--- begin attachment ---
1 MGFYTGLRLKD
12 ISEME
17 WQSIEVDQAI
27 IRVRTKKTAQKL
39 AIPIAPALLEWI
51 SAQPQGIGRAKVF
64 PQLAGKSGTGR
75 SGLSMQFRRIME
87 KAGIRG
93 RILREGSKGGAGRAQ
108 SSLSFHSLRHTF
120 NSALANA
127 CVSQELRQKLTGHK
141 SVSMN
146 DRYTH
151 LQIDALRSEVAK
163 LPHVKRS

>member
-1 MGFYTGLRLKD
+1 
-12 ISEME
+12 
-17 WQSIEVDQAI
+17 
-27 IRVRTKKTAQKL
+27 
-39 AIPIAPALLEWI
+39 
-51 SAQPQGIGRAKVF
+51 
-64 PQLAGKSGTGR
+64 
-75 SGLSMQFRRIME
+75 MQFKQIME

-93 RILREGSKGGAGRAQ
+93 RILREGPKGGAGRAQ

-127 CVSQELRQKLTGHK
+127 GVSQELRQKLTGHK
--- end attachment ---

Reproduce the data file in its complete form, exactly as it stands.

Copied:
1 MGFYTGLRLKD
12 ISEME
17 WQSIEVDQAI
27 IRVRTKKTAQKL
39 AIPIAPALLEWI
51 SAQPQGIGRAKVF
64 PQLAGKSGTGR
75 SGLSMQFRRIME
87 KAGIRG
93 RILREGSKGGAGRAQ
108 SSLSFHSLRHTF
120 NSALANA
127 CVSQELRQKLTGHK
141 SVSMN
146 DRYTH
151 LQIDALRSEVAK
163 LPHVKRS

>member
-1 MGFYTGLRLKD
+1 
-12 ISEME
+12 
-17 WQSIEVDQAI
+17 
-27 IRVRTKKTAQKL
+27 
-39 AIPIAPALLEWI
+39 
-51 SAQPQGIGRAKVF
+51 
-64 PQLAGKSGTGR
+64 
-75 SGLSMQFRRIME
+75 MQFKQIME

-93 RILREGSKGGAGRAQ
+93 RILREGPKGGAGRAQ

-127 CVSQELRQKLTGHK
+127 GVSQELRQKLTGHK